2 Students Hurt After Bus Collides with Car East of Topeka
TOPEKA, Kan. (AP) — At least two students have been injured after a school bus collided with a car east of Topeka. The Topeka Capital-Journal reports that the bus was transporting about 15 middle and high school students when the crash happened around 7 am at a U.S. 40 intersection. Shawnee Heights superintendent Marty Stessman says one student was taken to a hospital with possible leg pain. Another student also complained of injuries and was taken home by a parent. Stessman says all other students were examined by school medical personnel. The passenger and driver of the car also were loaded into an ambulance. The cause of the crash is under investigation.
SUV Hits Kansas Cookie Sales Booth, Injures Girl Scout
BAXTER SPRINGS, Kan. (AP) — A Girl Scout and two adult troop leaders have been hurt after a sport utility vehicle plowed into their cookie sales booth in southeast Kansas. The Joplin Globe reports that the crash happened Sunday in Baxter Springs after an 81-year-old driver lost control of the SUV. The girl who was hit was flown to Children's Mercy Hospital in Kansas City, Missouri, with serious injuries. Police said in a written statement that the troop leaders were treated for minor injuries. One of the leaders had tried to pull the girl out of harm's way when she saw the SUV coming but was struck herself before she could reach the child. No other information was immediately available.
Judge Denies Request for Delay of Kansas City Streetcar Launch
KANSAS CITY, Mo. (AP) — Streetcars remain on track to open to the public in May in Kansas City. The Kansas City Star reports that the bus drivers' union had sought a temporary delay while a labor dispute is resolved. But Jackson County Judge W. Brent Powell denied their request on Thursday. Powell found that the union had failed to establish "irreparable harm" if the streetcar project opens to the public. The $100 million downtown streetcar system got $37 million in federal grants. The union argued that as a condition of those grants, the city must ensure the existing bus drivers aren't adversely affected by the new transit system. The streetcar will run 2.2 miles from the River Market area through downtown to near Union Station.
Police: Man Fatally Shot by Authorities in Blue Springs, Missouri
BLUE SPRINGS, Mo. (AP) — Authorities say a man suspected in several robberies has been shot and killed by law enforcement outside a Blue Springs Walgreens. Court documents say investigators that included agents from the FBI and the Kansas City Police Department followed Jermon Seals and two other men early Thursday morning as they attempted to rob a gas station before going to the Walgreens around 3:45 a.m. and forcing an employee inside at gunpoint. Authorities say the three men were confronted by law enforcement as they exited the store and at least one member of the group brandished a weapon at the officers. The officers fired, killing Seals. FBI spokeswoman Bridget Patton said that it hasn't been determined which agency's officer or officers the shot that killed Seals.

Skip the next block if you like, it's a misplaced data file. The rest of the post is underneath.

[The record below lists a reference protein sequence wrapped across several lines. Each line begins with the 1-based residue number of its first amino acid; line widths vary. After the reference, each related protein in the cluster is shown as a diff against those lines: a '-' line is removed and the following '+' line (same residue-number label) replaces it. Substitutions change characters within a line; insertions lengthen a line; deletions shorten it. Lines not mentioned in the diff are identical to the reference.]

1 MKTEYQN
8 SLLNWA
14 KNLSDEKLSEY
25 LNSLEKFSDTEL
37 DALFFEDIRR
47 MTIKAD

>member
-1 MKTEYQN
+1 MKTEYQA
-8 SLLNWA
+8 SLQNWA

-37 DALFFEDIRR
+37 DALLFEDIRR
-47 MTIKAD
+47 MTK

Effort to Save New York's Plum Island as Work Continues on New Lab in Kansas
MINEOLA, N.Y. (AP) - Lawmakers in New York and Connecticut are renewing efforts to halt the planned sale of Plum Island. The 840-acre island off the eastern tip of Long Island houses the government's only lab studying infectious diseases that could imperil the U.S. livestock industry. The federal government is building a new lab in Manhattan, Kansas that is intended to replace the 1950s-era Plum Island facility. The government plans call for Plum Island to be sold. New York Senators Charles Schumer and Kirsten Gillibrand, along with Connecticut Senator Richard Blumenthal have introduced legislation that would halt the sale of the Plum Island property. They want federal officials to study alternatives to auctioning the property.
Stanford Hires KU Alum Jerod Haase as New Men's Basketball Coach
STANFORD, Calif. (AP) — Stanford hired University of Alabama at Birmingham coach Jerod Haase as its new basketball coach Friday, a week and a half after firing eighth-year coach Johnny Dawkins. Athletic director Bernard Muir is determined to return the Cardinal to being a regular NCAA Tournament contender as the program was under longtime coach Mike Montgomery over nearly two decades. Haase will be formally introduced Monday on The Farm. The 41-year-old Haase is returning to his Northern California roots to coach Stanford. He was born in South Lake Tahoe and even spent the 1992-93 season at rival California before transferring to Kansas, where he played for coach Roy Williams and later coached under him for 13 years with the Jayhawks and at North Carolina. His UAB team reached the NCAA Tournament last year then lost in the first round of the NIT at BYU this season.
Top-Seeded Kansas Defeats Maryland 79-63 to Advance to "Elite Eight"
LOUISVILLE, Ky. (AP) — The Jayhawks' Perry Ellis scored 27 points, Wayne Selden Jr. added 19 as top-seeded Kansas beat No. 5 Maryland 79-63 in the NCAA Tournament South Region semifinal Thursday night. The win put the Jayhawks back into the Elite Eight for the first time since 2012. The Jayhawks (33-4) have been on a winning streak and this marked the team's 17th straight victory. The win means Kansas has earned a spot in Saturday's regional final against Villanova. The Terrapins (27-9) took a lead early in the game but the Jayhawks caught up and surged past Maryland before the end of the first half. Maryland's Rasheed Sulaimon led the Terrapins with 18 points.